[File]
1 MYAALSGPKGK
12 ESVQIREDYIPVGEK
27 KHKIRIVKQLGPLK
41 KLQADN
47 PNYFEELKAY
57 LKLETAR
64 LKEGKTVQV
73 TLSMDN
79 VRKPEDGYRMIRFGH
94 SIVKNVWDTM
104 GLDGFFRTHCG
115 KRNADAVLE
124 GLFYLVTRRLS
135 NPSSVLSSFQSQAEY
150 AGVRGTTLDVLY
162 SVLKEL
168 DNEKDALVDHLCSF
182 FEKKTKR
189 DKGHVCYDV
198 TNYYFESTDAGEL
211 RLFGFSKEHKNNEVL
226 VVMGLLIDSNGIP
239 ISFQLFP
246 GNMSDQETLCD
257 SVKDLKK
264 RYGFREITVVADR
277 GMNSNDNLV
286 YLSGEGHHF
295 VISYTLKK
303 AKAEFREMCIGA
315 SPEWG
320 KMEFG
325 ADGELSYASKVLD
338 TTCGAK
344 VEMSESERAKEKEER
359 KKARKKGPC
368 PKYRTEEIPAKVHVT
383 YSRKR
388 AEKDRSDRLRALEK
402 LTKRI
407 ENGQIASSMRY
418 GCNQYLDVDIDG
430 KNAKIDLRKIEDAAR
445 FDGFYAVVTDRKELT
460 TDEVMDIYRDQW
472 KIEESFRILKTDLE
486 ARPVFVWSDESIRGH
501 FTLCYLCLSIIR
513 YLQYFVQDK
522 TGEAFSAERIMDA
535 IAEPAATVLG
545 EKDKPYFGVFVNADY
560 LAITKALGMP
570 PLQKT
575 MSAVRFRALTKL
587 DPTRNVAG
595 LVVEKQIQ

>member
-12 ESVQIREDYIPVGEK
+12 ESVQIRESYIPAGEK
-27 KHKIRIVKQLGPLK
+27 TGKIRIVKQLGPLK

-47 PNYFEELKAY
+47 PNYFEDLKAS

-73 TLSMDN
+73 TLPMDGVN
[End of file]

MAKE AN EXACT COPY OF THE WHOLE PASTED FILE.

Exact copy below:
1 MYAALSGPKGK
12 ESVQIREDYIPVGEK
27 KHKIRIVKQLGPLK
41 KLQADN
47 PNYFEELKAY
57 LKLETAR
64 LKEGKTVQV
73 TLSMDN
79 VRKPEDGYRMIRFGH
94 SIVKNVWDTM
104 GLDGFFRTHCG
115 KRNADAVLE
124 GLFYLVTRRLS
135 NPSSVLSSFQSQAEY
150 AGVRGTTLDVLY
162 SVLKEL
168 DNEKDALVDHLCSF
182 FEKKTKR
189 DKGHVCYDV
198 TNYYFESTDAGEL
211 RLFGFSKEHKNNEVL
226 VVMGLLIDSNGIP
239 ISFQLFP
246 GNMSDQETLCD
257 SVKDLKK
264 RYGFREITVVADR
277 GMNSNDNLV
286 YLSGEGHHF
295 VISYTLKK
303 AKAEFREMCIGA
315 SPEWG
320 KMEFG
325 ADGELSYASKVLD
338 TTCGAK
344 VEMSESERAKEKEER
359 KKARKKGPC
368 PKYRTEEIPAKVHVT
383 YSRKR
388 AEKDRSDRLRALEK
402 LTKRI
407 ENGQIASSMRY
418 GCNQYLDVDIDG
430 KNAKIDLRKIEDAAR
445 FDGFYAVVTDRKELT
460 TDEVMDIYRDQW
472 KIEESFRILKTDLE
486 ARPVFVWSDESIRGH
501 FTLCYLCLSIIR
513 YLQYFVQDK
522 TGEAFSAERIMDA
535 IAEPAATVLG
545 EKDKPYFGVFVNADY
560 LAITKALGMP
570 PLQKT
575 MSAVRFRALTKL
587 DPTRNVAG
595 LVVEKQIQ

>member
-12 ESVQIREDYIPVGEK
+12 ESVQIRESYIPAGEK
-27 KHKIRIVKQLGPLK
+27 TGKIRIVKQLGPLK

-47 PNYFEELKAY
+47 PNYFEDLKAS

-73 TLSMDN
+73 TLPMDGVN